Remove Accommodation or Leave Uncertainty
In the grand scheme of things the Fed will not cause too many ripples on the cosmic screen of economic life by moving forward with monetary policy normalization at this (September 2015) FOMC meeting or by delaying that move. The Fed has readied economic agents for the possibility for a policy adjustment at this meeting, but have become more cautious in the face of recent market unrest, a strong dollar and steady but below mandated inflation levels.
For guide, my analysis suggests a greater likelihood for an October rate hike than for one in September. Though I would not be as concerned by recent market movements and slow to respond inflation, I suspect enough FOMC members will be disposed to postpone a rate move.
Many believe that this FOMC meeting is setting up to be the most contentious in years and that Fed members will have a heated debate. Yet market participants have done little to price the outcome as an even bet. Instead, Fed Fund futures indicate that roughly a 25-30% chance for 25 basis point target-range shift is priced.
Why Fed Should Raise Rates In September
Possibly the strongest argument for raising the fed funds rate at the September meeting is that it would move the Fed away from an inert state. Monetary policy at a steady state too long can become stale and allow indecision to creep in. Monetary policy on hold with as much accommodation provided as is currently the case has brought about a heightened level of market unrest as the consequence of the uncertainty that situation fosters.
Uncertainty about monetary policy direction has likely elevated the market reaction to recognition of a step down in the rate of growth in China. By moving forward with a policy rate adjustment, the Fed will exit the ‘valley of volatility’ that exists between monetary policy regimes. We can discuss further the benefits from ‘policy path awareness’ in a bit, but for now we will propose that once the Fed moves from inaction to guarded and modest firming action, a measure of uncertainty as relates to policy intent will be removed and this will likely promote more stable markets. That stability will engender better economic growth prospects.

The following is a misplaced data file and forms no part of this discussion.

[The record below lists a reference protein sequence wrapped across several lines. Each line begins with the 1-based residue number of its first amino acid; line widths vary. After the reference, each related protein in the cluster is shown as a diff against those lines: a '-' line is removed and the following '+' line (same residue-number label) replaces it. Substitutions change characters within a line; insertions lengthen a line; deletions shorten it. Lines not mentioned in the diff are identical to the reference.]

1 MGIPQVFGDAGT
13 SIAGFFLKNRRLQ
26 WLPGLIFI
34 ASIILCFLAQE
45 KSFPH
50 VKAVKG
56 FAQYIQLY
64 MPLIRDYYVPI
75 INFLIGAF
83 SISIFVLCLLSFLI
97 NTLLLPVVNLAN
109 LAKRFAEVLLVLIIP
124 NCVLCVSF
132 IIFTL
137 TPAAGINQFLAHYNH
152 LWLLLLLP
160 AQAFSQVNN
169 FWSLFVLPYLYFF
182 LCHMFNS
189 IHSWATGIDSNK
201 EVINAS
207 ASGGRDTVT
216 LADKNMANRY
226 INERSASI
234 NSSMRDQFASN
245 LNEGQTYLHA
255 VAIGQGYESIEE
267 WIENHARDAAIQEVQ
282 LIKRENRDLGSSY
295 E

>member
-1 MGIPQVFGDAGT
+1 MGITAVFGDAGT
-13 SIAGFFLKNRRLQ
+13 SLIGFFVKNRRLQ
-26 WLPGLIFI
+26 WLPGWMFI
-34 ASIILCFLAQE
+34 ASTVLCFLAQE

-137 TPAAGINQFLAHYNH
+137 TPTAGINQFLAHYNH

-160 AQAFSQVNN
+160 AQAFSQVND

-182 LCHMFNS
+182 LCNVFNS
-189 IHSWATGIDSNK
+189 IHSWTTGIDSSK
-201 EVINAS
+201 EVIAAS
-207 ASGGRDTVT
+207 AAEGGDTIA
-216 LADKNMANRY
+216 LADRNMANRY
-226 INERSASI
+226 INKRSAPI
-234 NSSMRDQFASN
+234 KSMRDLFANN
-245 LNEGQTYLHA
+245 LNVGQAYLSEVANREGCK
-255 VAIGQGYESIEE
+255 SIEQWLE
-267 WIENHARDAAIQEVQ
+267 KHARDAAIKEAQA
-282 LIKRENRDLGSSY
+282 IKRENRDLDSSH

An additional benefit from raising policy rates in September, while there is a less than unanimous expectations for such a move, is that the long end of the Treasury curve might react positively to what would appear to some as an ‘aggressive move’. If the Fed waits until a rate move is fully priced in the front end of the yield curve, it may make a bullish response from longer-dated Treasuries less likely.
Grave concerns have been expressed that movement toward normalizing policy rates will bring forth a major correction, along ‘taper tantrum’ lines, in the bond market. A policy adjustment earlier than a majority suspects would give reason to some to suspect the Fed will need to eventually reverse course and lower policy rates again. Under this assumption, longer-dated Treasuries yields may move lower, all else equal, and be supportive of growth.
Why Fed Shouldn’t Raise Rates in September
The most compelling reason for not raising policy rates at the September meeting is that inflation has not shown enough progress toward mandated goals. While recent oil price weakness and dollar strength may only bring transitory pressure on inflation, the level of confidence held by Fed officials for the return to mandated inflation levels could be much greater. Additionally, the market turmoil in late-August is recent enough that a negative surprise from the Fed might set off additional market dislocation. There is too of course, the argument that asymmetric risk attends raising policy rates too early rather than too late. Finally, as earlier noted, the market has not fully priced a hike and though the Fed has been distancing itself from the notion of ‘transparent’ policy action, they are not yet at a stage where a surprise in policy implementation works to the advantage of policy intent.